Plaintiffs' eight year old son, George Stevens, was accidentally shot and killed on Tuesday, April 22, 1930, about one o'clock in the afternoon. The bullet came from Olympia Park, an open, wooded, eighteen-acre park, owned, maintained and controlled by the City of Pittsburgh; its management and operation were supervised by a force of city employees under the direction of a foreman. The park is bounded upon one side by Hallock Street, a public thoroughfare of the municipality. Upon the opposite side of this street are a number of private residences in one of which plaintiffs resided. At the time of the accident, the boy was standing near his home on a neighbor's lawn which faced, and was directly opposite, the park.
Contending that the city owed their son, in the status he then occupied, the duty of exercising reasonable care to protect him from injury at the hands of its invitees and permittees then present in its park and that it had failed in the performance of that duty, plaintiffs brought an action in trespass against the municipality. The trial resulted in a verdict in their favor for $2,259.72, but the court below granted the city's motion for judgment n.o.v.; the present appeal is by the plaintiffs from that judgment.
In addition to the facts already stated, these material, and practically uncontroverted, facts appear from the record: The fatal shot was fired from a 22 caliber rifle by an older boy, Henry Uccelino, who stood under or near the bathhouse in the park and shot at a tree stump. He subsequently disappeared. The bullet either missed the stump or was deflected and struck and instantly killed appellants' son. A rifle club had obtained a permit from the city and established a range in a certain well defined area in this park. This range was used only on Saturday afternoons by members of the club, and then under supervision of the club secretary. The shot which killed appellants' son did not come from the rifle range but from a point near the bathhouse, some seventy-five to one hundred feet distant. At the time of the shooting the employees of the city were in attendance in the park.
The testimony, when read in the light most favorable to appellants, shows at least constructive notice to the city of long continued, promiscuous and general shooting in the park by persons who were not members of the rifle club, but were in the park with the city's knowledge and upon its implied invitation and permission to use the recreation facilities the park was intended to afford. Mrs. Shreflar, one of appellants' witnesses who, like them, lived across the street from the park, testified that shooting had been going on, almost daily, in this park for a period of from seven to eight years; that it continued all through the year as well as in the hunting season; and that there were four or five attendants and a foreman employed in the park. This witness had caused the arrest of a young man two months before the fatal accident because he shot promiscuously in the park. On another occasion she saw two men shooting "right down through the park." Mrs. Dorothy Staub, who lived nearby, said she heard shooting going on in the park almost every day during the year she lived there previous to the accident. Another of appellants' witnesses, who also lived on a street facing the park, stated she had often heard shots in the park and had seen men going into it with guns; that this condition existed during the entire two years she lived there and occurred on other days than Saturdays and while attendants were present working in the park. Martin Silzander, who was with the Stevens boy just before he was shot, testified he saw people shooting in the park about three times a week for a period of a year previous to the accident and that this took place in the presence of four or five attendants who worked in the park. Complaints were made to the secretary of the rifle club about shooting in the park on days other than Saturday. He testified the city had a foreman who stayed in the park and several workmen who labored there daily. For about a half hour immediately preceding the accident the Uccelino boy and some of his companions had been shooting in the direction of the bathhouse. The bullets whizzed through the trees over the heads of two young women who were picking flowers there. All this went on in the presence of park attendants.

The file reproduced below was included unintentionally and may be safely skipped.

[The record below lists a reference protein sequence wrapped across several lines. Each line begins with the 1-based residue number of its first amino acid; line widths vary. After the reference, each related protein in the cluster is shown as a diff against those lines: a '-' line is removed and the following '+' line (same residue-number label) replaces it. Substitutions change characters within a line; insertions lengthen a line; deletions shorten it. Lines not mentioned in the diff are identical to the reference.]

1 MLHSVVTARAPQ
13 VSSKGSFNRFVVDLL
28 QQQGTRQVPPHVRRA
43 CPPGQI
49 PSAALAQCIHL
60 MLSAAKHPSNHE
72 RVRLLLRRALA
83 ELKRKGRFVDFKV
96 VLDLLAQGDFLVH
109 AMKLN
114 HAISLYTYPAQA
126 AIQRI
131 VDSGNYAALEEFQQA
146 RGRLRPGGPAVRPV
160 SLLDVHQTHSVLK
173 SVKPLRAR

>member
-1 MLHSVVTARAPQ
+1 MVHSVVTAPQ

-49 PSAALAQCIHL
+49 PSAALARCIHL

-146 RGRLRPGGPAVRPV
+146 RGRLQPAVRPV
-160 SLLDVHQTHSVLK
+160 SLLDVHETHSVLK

The trial judge, GRAY, J., in an opinion written for a majority of the court below and filed May 22, 1935, reviewed a number of cases and reached the conclusion that the city was entitled to a judgment in its favor, n.o.v., because the only negligence charged, or shown, had no relation "to the physical condition of Olympia Park, its equipment, or the ordinary use thereof," but at most consisted in the neglect of the city to so police its park "as to keep order there and prevent such an act as took place." If the city in maintaining and operating this park was acting in its governmental capacity, the conclusion that it is not liable for the failure of its servants to police it properly would be sound. Up to the time the court below decided this case our Supreme Court had not definitely considered and determined the capacity in which a municipality acts in acquiring, maintaining, and regulating the use of, its parks and playgrounds, or the nature and extent of its duty to control the conduct of visitors thereto.
If there had been no further authoritative pronouncement upon the subject in the meantime we would have been inclined to affirm the judgment. Subsequent, however, to the date of the decision of the court below, our Supreme Court handed down an opinion in the case of Honaman v. Philadelphia, 322 Pa. 535, 185 A. 750, reversing the judgment of this court ( 121 Pa. Super. 262, 183 A. 446) and discussing the capacity in which a municipality acts in operating parks owned by it.